Vegan-friendly fashion found to be surprisingly bad for the environment


Image: Vegan-friendly fashion found to be surprisingly bad for the environment

(Natural News) People who avoid fur and other animal-based materials in clothing, believing that this conscious choice makes for a better environment and planet, could be doing more harm than good in the long run, experts now say.

That’s because vegan-friendly clothing is often made from synthetic fibers that, more often than not, are derived from petroleum and other environmentally-unfriendly components that create an enormous amount of pollution. Because these artificial materials don’t biodegrade like natural ones typically do, they’re generally negative when it comes to their environmental impact.

The other major problem with synthetic, animal-free textiles is that they don’t last nearly as long as, say, leather does – which means a whole lot more of these materials has to be manufactured, and much more often, creating excess material waste that’s highly damaging to the environment.

A lot of it stems from a misguided belief among many environmentalists that avoiding animals is automatically “good” for the environment, and that choosing synthetic alternatives is much more sustainable or “green.” But this is hardly the case.

“We’ve got these two uber issues – animal welfare and overconsumption of plastic – that are coming up against each other,” says Sydney, Australia-based sustainable fashion consultant Clara Vuletich, as quoted by New Scientist.

Something like natural sheep’s wool – a renewable resource, seeing as how it continually regrows on the animals’ bodies – is actually one of the most environmentally-friendly materials out there. It’s sustainable, lasts a very long time, and doesn’t pollute the environment after being disposed of – which can’t be said about many of its alternatives, including animal-free cotton.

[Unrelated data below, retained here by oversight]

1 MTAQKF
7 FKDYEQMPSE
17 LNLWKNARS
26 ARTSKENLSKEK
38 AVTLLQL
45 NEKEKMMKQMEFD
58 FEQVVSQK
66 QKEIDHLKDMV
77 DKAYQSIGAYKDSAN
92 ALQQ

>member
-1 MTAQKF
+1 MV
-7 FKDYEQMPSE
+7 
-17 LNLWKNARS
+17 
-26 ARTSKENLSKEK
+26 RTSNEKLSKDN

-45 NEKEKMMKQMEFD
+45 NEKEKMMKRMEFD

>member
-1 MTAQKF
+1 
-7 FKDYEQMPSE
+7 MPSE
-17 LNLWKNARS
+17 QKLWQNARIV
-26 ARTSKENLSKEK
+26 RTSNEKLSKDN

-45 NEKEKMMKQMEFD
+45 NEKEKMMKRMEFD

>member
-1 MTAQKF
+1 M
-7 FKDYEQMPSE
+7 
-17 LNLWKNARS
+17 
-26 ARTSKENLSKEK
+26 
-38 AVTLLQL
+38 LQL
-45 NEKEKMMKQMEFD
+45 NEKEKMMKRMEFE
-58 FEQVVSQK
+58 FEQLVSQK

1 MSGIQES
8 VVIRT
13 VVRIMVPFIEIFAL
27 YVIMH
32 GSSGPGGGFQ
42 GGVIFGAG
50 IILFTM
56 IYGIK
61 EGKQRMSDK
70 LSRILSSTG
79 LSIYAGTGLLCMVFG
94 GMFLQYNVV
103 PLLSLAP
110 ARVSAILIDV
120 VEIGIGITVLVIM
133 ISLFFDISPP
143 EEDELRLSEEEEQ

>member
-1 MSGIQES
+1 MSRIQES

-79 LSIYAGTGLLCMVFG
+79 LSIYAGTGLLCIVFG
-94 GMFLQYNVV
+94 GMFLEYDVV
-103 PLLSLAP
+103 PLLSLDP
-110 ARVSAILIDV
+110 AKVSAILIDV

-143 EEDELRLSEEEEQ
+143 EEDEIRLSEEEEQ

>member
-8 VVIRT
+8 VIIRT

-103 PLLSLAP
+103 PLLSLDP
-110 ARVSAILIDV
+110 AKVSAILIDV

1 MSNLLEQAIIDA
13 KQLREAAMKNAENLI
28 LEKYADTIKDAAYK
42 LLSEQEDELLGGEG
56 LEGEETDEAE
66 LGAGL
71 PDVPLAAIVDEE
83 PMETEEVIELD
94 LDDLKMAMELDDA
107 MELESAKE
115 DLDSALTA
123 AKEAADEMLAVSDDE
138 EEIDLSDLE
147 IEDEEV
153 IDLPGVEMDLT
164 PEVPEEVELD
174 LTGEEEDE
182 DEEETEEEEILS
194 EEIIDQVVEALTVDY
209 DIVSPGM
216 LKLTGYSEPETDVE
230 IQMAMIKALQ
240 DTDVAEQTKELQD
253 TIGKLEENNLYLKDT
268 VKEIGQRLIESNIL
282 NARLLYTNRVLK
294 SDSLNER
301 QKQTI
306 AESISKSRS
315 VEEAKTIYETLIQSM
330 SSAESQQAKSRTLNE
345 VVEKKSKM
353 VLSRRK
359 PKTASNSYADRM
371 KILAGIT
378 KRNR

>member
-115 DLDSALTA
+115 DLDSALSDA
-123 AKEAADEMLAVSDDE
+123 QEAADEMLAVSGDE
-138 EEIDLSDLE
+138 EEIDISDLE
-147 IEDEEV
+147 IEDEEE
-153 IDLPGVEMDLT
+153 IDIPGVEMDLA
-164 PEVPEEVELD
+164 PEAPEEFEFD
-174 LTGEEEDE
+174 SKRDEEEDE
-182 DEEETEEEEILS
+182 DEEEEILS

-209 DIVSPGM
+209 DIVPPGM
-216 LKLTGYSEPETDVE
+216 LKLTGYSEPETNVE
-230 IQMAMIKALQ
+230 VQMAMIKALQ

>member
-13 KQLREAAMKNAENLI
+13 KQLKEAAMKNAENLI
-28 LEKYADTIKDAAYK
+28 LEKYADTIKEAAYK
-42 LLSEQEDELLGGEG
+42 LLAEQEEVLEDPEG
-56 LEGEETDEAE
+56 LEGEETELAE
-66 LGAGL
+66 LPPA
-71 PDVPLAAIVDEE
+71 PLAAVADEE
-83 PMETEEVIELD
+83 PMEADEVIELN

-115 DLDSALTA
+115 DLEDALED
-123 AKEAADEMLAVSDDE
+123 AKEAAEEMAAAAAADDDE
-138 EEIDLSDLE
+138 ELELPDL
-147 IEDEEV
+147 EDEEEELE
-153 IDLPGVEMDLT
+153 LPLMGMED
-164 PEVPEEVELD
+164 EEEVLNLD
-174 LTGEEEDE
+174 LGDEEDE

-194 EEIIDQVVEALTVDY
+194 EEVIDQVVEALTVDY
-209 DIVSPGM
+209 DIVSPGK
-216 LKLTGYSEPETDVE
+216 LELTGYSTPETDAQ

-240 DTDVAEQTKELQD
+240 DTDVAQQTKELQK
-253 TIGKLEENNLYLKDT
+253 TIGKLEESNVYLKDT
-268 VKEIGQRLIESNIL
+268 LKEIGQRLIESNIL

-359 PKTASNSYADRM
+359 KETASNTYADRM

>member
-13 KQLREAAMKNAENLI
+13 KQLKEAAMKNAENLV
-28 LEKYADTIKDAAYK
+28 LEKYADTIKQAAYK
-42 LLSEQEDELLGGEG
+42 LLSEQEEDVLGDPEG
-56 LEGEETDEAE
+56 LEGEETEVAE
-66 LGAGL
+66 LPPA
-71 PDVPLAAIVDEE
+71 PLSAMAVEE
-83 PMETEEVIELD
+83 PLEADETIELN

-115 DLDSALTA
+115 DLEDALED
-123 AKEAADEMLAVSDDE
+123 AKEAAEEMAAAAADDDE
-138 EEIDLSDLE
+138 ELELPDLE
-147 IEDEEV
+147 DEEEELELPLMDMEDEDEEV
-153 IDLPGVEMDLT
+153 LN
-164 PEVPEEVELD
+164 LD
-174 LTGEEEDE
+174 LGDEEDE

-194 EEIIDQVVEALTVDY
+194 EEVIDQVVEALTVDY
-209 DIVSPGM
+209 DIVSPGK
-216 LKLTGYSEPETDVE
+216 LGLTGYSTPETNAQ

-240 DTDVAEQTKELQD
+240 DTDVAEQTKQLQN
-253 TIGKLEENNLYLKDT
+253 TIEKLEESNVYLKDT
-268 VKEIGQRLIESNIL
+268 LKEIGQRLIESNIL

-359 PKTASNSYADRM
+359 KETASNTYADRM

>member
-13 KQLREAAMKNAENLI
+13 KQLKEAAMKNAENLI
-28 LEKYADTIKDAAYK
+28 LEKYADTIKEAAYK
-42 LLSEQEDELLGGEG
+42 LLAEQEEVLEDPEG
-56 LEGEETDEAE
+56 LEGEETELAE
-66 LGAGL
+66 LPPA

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“Maybe you could go for a thick, quilted cotton jacket, but even then, cotton farming typically uses a lot of water and pesticides,” adds Vuletich.

It’s time to rethink sustainability, environmental friendliness, and the purpose of animals

The issue is hardly black and white, as there are good ways to grow cotton as well as bad ways. The same can be said for animal-based materials like wool and leather, both of which can be produced humanely without creating a major environmental burden.

It starts with shedding the mindless dogmatism that says animal-based equals “bad,” and animal-free equals “good.” There’s obviously a whole lot more to it than that, which is why some in the fashion industry are working to reframe the narrative.

One company, known as Mango, is doing just that. Its Mango Committed line of clothing is manufactured with a range of environmentally-friendly materials that include sustainably-grown organic cotton, recycled polyester, and even a product known as Tencel made from sustainable wood fiber.

Organic cotton, believe it or not, actually requires far less water than conventional cotton – up to 90 percent less – not to mention the fact that a large percentage of conventional cotton is genetically-modified (GMO), meaning it has to be sprayed with deadly crop chemicals in order to generate profitable yields.

Getting back to the issue of leather, it’s important to keep in mind that there are different types of leather that have varying degrees of environmental impact. According to the Higgs Materials Sustainability Index, bovine (cow) leather is more harmful to the environment than kangaroo leather, which is actually the most sustainable material on the index.

Another factor is individual use patterns of clothing, as some people wear clothes for far longer than others. Determining sustainability is thus a complicated matter with no one-size-fits-all standard to determine what’s truly “friendly” to the environment and what isn’t.

“Once a synthetic jacket ends up in a landfill, it’s never going to break down,” says Lisa Heinze, a Ph.D. student at The University of Sydney, warning that sustainability metrics almost never take into account important factors such as this.

Sources for this article include:

DailyMail.co.uk

NewScientist.com

NaturalNews.com


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